the Church to the present time have been adduced by
Christian apologists in refutation of attacks made on
the Gospel narrative. These attacks have varied



I.] PROOF FROM EVIDENCES. 11

in outline with the ever-shifting modes of human
thought and the outward circumstances of the Church.
But one principle underlies all the various objections
which have been urged, whether by Celsus, by Paine,
by Hume, by Strauss, by Newman, or by Renan —
and that principle is an invincible repugnance to ad-
mit the possibility of a miracle. The difficulty of
eliminating the miraculous element has been felt to be
so great, that some modern biographers of Jesus have
found it necessary to draw largely on their imagi-
nation to supply the rents thus made in the simple
narrative from which they profess to derive their
information. The old, the hackneyed sophism is
still propagated as confidently as ever: 'It is not
contrary to experience that human testimony should
be false, but it is contrary to experience that a mira-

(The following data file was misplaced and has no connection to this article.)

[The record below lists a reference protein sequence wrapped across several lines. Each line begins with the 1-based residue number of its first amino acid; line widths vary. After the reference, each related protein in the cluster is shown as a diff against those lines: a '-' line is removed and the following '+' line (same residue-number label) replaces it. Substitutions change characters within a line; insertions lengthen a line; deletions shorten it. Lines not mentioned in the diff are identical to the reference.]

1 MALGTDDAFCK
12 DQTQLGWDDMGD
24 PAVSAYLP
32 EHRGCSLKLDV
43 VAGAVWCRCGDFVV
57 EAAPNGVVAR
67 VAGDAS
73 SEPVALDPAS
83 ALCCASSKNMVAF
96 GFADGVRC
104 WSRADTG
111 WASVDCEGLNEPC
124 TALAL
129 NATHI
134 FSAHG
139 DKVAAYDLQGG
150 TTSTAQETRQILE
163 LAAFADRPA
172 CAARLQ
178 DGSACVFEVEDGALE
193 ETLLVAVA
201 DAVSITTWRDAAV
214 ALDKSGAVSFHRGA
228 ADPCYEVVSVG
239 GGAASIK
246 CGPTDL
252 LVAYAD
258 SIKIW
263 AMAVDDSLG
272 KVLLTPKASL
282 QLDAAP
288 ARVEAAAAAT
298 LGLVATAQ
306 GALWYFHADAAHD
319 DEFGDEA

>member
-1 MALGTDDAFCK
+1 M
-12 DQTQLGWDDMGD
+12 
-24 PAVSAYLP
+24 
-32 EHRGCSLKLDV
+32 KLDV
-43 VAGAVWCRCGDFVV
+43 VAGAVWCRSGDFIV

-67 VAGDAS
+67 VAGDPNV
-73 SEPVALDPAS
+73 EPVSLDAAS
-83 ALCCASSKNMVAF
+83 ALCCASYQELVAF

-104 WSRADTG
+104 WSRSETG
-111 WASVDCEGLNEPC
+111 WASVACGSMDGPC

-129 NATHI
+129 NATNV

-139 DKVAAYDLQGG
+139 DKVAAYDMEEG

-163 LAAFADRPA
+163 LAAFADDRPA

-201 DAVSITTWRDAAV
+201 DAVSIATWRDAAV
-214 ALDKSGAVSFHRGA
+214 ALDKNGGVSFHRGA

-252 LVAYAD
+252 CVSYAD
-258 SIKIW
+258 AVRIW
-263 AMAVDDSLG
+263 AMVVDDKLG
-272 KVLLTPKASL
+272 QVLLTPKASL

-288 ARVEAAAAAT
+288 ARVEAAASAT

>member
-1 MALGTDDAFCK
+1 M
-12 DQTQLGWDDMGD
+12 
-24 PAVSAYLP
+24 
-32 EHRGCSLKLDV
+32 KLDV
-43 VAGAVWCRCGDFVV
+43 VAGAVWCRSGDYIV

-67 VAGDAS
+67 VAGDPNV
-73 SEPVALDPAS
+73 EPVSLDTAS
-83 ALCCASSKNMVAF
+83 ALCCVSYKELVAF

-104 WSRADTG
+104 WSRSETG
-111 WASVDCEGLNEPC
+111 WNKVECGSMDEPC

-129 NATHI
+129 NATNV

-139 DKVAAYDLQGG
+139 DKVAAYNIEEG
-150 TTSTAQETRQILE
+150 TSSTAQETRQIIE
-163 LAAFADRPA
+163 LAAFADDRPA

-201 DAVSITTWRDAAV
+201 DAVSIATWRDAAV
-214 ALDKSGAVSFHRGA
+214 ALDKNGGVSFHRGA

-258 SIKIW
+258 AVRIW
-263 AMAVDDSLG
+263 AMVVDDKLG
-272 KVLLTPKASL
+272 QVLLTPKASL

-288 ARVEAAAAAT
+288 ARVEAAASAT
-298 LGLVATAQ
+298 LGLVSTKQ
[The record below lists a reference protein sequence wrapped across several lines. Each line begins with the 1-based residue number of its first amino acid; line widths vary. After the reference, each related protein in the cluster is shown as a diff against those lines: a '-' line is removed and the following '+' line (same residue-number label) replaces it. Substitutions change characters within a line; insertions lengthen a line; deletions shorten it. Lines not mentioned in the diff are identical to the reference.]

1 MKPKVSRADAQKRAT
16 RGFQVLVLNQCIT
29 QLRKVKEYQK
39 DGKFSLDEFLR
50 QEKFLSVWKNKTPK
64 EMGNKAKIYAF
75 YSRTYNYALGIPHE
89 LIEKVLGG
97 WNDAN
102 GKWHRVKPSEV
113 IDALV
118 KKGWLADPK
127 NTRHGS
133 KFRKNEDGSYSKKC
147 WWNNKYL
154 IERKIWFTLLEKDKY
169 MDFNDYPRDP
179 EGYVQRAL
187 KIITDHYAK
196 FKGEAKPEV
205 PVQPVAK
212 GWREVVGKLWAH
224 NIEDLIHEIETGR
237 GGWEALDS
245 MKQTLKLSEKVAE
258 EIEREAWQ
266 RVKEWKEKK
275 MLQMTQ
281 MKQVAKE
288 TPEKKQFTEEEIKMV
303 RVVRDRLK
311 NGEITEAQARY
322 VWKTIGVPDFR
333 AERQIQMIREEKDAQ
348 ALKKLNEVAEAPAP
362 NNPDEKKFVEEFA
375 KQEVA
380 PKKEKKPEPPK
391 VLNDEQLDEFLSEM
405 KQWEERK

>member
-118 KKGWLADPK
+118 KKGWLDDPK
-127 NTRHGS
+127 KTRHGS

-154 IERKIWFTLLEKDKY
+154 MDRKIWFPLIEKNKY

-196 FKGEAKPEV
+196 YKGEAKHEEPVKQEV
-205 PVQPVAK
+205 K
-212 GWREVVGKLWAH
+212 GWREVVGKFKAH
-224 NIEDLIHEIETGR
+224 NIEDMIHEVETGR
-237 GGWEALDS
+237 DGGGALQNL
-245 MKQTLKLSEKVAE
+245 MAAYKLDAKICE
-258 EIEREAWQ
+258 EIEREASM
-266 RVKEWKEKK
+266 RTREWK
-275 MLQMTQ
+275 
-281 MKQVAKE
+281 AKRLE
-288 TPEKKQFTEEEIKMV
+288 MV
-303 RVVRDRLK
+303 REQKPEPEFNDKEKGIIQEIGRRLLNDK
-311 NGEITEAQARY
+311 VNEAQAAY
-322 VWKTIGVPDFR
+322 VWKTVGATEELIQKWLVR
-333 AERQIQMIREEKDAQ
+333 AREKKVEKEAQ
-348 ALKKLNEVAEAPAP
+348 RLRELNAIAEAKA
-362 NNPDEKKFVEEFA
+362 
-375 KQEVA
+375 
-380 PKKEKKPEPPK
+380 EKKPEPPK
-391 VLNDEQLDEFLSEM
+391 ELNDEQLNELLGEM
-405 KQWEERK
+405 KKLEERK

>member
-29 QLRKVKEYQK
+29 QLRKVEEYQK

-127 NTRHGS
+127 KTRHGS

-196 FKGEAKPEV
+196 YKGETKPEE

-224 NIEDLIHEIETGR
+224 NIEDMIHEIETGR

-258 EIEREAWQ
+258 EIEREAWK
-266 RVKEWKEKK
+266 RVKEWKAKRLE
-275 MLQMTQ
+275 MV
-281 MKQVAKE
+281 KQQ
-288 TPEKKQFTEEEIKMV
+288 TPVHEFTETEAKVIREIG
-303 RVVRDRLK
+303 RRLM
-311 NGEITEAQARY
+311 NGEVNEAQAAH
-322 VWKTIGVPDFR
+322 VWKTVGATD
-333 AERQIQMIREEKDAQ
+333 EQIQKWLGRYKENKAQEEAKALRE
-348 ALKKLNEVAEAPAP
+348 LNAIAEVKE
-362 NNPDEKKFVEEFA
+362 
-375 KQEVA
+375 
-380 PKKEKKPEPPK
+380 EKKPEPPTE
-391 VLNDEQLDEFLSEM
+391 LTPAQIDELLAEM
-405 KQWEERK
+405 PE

cle should be true.' Renan says, " In the name of
universal experience we banish miracle from history.
We do not say, * a miracle is impossible;' we say, 'up
to this time a miracle has never been proved \'" This
sophism (for it is nothing better) has been anticipated
and refuted by Paley in his work on the Evidences of
Christianity — a work, which, amidst many changes in
our course of education, has been wisely retained by the
University as a subject which every student is required
to read. To this, among other causes, we may doubtless
attribute the sobriety which has generally characterised
the religious investigations of Cambridge men. To say

^ Introd. p. 29.



12 MIRACULOUS ELEMENT. [lECT.

this, is not to ascribe to Paley's treatise freedom from